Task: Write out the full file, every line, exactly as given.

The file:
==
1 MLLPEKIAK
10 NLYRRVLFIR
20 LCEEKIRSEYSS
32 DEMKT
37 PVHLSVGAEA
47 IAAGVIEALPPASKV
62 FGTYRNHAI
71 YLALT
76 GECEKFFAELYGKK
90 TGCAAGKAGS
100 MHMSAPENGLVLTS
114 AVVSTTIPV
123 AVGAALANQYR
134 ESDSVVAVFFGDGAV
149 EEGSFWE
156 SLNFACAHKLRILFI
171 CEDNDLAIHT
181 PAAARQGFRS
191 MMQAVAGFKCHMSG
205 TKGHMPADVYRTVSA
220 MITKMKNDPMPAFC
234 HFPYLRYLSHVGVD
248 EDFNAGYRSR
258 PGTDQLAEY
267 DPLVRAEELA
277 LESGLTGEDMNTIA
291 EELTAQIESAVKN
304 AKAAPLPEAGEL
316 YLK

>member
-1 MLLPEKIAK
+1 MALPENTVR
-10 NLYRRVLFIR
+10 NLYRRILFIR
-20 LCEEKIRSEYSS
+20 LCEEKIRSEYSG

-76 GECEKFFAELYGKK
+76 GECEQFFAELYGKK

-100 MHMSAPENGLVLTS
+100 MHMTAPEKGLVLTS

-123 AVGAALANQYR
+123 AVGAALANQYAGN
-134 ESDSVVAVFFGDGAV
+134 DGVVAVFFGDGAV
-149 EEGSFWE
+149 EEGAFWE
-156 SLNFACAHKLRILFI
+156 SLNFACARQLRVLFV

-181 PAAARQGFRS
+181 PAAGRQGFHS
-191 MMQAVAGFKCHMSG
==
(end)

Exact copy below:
1 MLLPEKIAK
10 NLYRRVLFIR
20 LCEEKIRSEYSS
32 DEMKT
37 PVHLSVGAEA
47 IAAGVIEALPPASKV
62 FGTYRNHAI
71 YLALT
76 GECEKFFAELYGKK
90 TGCAAGKAGS
100 MHMSAPENGLVLTS
114 AVVSTTIPV
123 AVGAALANQYR
134 ESDSVVAVFFGDGAV
149 EEGSFWE
156 SLNFACAHKLRILFI
171 CEDNDLAIHT
181 PAAARQGFRS
191 MMQAVAGFKCHMSG
205 TKGHMPADVYRTVSA
220 MITKMKNDPMPAFC
234 HFPYLRYLSHVGVD
248 EDFNAGYRSR
258 PGTDQLAEY
267 DPLVRAEELA
277 LESGLTGEDMNTIA
291 EELTAQIESAVKN
304 AKAAPLPEAGEL
316 YLK

>member
-1 MLLPEKIAK
+1 MALPENTVR
-10 NLYRRVLFIR
+10 NLYRRILFIR
-20 LCEEKIRSEYSS
+20 LCEEKIRSEYSG

-76 GECEKFFAELYGKK
+76 GECEQFFAELYGKK

-100 MHMSAPENGLVLTS
+100 MHMTAPEKGLVLTS

-123 AVGAALANQYR
+123 AVGAALANQYAGN
-134 ESDSVVAVFFGDGAV
+134 DGVVAVFFGDGAV
-149 EEGSFWE
+149 EEGAFWE
-156 SLNFACAHKLRILFI
+156 SLNFACARQLRVLFV

-181 PAAARQGFRS
+181 PAAGRQGFHS
-191 MMQAVAGFKCHMSG